Dribbles & Piddles: Cleaning Up After Mice!

Mouse droppings compared to a penny

Mouse droppings compared to a penny

Yesterday I talked about keeping mice out and trapping…. today it is all about the how, what and why of clean up!

Each house mouse leaves us between 50 to 75 pellets (mouse droppings) per day as they explore our living spaces. Some animals leave droppings in piles, but not the mouse. Mouse droppings will be scattered as they run along places like our floors and countertops (where we prepare food!). The droppings are about the size of a grain of rice and usually look black depending on what the mouse has been eating. Mice also dribble urine (or as my mom would say “piddle”) everywhere they run!

If you don’t see droppings, you might notice other signs of a mouse infestation including gnaw marks on cardboard boxes, wood, electrical wiring and yes, even on soap. Mouse nests are made from materials the animals find around the home and located near heat sources like water heaters, ovens and your refrigerator. Anyone who has lived with a mouse knows they can also be pretty noisy. They squeak, scratch, make chewing sounds and run quickly across ceiling tiles and between the walls. If house mice have been living in an area of the home for a while, there will be a strong musky odor.

Check out “Mouse in the House? No Thanks!” There are some good tips and a short video from Dennis Ferraro, University of Nebraska-Lincoln Extension, on excluding mice from your home and trapping mice.

In addition to contaminating surfaces, some mouse species have been associated with the Sin Nombre virus (Hantavirus Pulminary Syndrome…a deadly respiratory condition caused by the Sin Nombre virus). People are affected when they inhale virus particles left in droppings, urine and nests. Bottom line: Don’t worry right now what mouse you have to deal with – it’s important to use caution when cleaning up after any mouse – no matter what mouse species.

So let’s get started with clean-up (this information is for cleaning up small areas of the home/building):

  • First, use snap-type mouse traps designed to kill mice. We don’t recommend using poison baits in the home. Snap traps also allow you to quickly locate and remove dead mice.
  • If you find a mouse nest, droppings or dead rodent in a trap… put on rubber gloves for clean up. Spray the nest or dead rodent until soaked with a household disinfectant solution or three tablespoons of bleach in one gallon of water. (Note: check surfaces to make sure the bleach doesn’t ruin fabrics, carpets and more if you choose to use it). Other disinfectants can also be used as directed. Let the area soak thoroughly 10 to 15 minutes.
  • Remove the nest or rodent using a long-handled shovel or rubber gloves.
  • Double bag the rodent or nest securely with plastic bags and dispose of them in the trash. Persons in rural areas may bury the waste two to three feet deep.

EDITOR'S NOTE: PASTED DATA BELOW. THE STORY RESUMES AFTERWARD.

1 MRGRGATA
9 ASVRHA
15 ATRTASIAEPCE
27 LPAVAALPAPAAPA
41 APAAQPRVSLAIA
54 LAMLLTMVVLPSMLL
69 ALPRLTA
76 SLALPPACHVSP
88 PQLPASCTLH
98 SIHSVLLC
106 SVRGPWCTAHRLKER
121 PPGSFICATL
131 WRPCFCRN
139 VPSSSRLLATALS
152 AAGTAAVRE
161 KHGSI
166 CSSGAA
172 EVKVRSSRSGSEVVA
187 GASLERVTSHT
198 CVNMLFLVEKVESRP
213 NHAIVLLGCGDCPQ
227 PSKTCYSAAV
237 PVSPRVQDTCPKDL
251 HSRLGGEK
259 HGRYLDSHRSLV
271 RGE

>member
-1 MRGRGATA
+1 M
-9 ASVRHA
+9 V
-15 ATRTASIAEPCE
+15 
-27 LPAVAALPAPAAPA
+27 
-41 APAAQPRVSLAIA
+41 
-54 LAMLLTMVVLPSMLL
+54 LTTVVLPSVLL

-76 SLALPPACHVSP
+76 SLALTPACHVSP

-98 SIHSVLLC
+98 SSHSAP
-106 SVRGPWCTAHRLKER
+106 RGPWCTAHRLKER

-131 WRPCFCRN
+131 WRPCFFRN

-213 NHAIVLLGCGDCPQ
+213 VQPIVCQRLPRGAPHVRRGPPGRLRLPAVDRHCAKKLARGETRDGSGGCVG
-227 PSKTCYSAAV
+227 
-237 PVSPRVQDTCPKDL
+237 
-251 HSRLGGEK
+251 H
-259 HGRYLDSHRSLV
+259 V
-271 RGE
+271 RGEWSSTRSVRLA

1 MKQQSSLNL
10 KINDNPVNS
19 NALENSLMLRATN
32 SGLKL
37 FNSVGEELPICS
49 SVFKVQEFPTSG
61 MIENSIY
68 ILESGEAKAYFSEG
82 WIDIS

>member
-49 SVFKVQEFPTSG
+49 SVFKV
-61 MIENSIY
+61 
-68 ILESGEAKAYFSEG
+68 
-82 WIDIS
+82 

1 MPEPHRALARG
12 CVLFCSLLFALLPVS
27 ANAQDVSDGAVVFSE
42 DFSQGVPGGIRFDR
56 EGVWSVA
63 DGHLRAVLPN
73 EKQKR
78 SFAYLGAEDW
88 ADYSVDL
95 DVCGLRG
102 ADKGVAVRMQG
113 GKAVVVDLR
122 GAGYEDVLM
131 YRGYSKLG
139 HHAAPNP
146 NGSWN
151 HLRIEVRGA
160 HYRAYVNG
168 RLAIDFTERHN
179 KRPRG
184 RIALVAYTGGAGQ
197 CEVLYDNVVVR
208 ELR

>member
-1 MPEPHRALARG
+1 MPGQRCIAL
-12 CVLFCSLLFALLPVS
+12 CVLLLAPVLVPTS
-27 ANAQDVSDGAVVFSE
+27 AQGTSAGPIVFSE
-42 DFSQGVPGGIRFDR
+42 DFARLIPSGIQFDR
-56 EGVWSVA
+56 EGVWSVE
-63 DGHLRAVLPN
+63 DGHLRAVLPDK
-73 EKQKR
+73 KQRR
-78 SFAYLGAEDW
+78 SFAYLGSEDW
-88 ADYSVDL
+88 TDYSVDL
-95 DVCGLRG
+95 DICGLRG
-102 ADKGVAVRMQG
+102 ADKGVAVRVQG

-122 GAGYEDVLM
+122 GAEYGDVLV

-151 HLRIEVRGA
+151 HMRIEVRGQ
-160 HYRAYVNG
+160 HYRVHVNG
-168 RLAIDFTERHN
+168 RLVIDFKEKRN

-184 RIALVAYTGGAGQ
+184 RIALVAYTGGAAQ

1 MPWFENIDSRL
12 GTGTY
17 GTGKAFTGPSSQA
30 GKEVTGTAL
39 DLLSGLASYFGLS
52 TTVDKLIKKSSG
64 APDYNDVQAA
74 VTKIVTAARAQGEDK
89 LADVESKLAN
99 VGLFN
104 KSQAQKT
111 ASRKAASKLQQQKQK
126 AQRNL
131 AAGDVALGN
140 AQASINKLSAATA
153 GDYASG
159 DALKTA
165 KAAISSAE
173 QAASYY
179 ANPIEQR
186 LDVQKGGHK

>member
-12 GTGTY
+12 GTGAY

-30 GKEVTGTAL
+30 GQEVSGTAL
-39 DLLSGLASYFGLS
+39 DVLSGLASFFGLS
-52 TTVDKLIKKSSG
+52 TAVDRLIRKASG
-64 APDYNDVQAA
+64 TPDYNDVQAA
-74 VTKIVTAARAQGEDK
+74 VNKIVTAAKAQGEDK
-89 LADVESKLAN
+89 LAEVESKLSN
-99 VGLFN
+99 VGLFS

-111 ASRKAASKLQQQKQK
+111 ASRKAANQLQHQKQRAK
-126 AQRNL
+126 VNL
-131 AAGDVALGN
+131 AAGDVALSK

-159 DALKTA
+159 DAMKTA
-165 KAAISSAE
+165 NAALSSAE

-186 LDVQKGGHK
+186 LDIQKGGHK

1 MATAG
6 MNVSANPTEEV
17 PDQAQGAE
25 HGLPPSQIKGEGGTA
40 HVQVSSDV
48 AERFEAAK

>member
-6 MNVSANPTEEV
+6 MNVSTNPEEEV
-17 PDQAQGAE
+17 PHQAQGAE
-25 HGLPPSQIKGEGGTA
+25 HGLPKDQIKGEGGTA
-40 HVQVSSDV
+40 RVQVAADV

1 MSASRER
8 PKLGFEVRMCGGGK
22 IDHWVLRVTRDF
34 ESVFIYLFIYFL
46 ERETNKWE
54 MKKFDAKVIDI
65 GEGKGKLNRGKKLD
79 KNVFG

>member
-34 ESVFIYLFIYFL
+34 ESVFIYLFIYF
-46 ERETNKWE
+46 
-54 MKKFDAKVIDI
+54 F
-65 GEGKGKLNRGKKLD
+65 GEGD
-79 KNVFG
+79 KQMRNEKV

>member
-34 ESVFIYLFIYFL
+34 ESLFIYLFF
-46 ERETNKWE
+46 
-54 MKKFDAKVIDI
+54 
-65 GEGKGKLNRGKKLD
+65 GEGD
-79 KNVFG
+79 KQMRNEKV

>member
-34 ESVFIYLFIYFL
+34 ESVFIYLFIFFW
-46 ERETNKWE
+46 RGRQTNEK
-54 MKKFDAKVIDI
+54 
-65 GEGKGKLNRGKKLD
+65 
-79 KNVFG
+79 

• Clean up the rodent area and traps by spraying with disinfectant solution. Let the area soak for 10 to 15 minutes. While still wearing gloves, wipe up the area with paper towels or rags.
  • Double bag all paper towels, rags, and gloves used in the cleanup. Dispose of them in a tightly covered trash container.
  • Wash your hands with soap and water after completing the cleanup. After the rodents are removed, floors, countertops, cabinets and other surfaces should be cleaned with a solution of three tablespoons of household bleach in one gallon of water, or by a commercial disinfectant. Do not sweep floors with a broom, or vacuum, until area has been disinfected.
  • Rugs can be steam cleaned; dirt floors should be sprayed with a disinfectant solution.

Clean up information source: Nebraska Department of Health and Human Services

Extra caution: If you are cleaning up a cabin, barn, shed or home that has been vacant and closed up a long time, open doors and windows – ventilate! Because there is always a risk, even though it is small, precautions should be taken to prevent exposure to the virus. Wearing a properly fitted respirator with a HEPA filter will provide protection by effectively filtering out the tiny virus particles which may be airborne. Paper dust masks do not provide effective protection. When dealing with rodent-infested areas, first reduce rodent populations, ventilate the area before cleaning, and then use wet cleaning techniques. If you don’t feel like you can handle clean-up safely, contact a wildlife or pest control professional for assistance.

Feeling Sick: If you feel ill or develop a fever within five days of handling mice and their droppings, seek medical attention. Let medical personnel know you were working in an area with a rodent infestation. (See Controlling House Mice – UNL Extension)

For more information on controlling mice and rats, visit http://lancaster.unl.edu/pest/rodents.shtml

Have a great day!

Soni

Responsive. Innovative. Trusted.
UNL Extension provides research-based information to help you make informed decisions any time, any place, anywhere – http://lancaster.unl.edu

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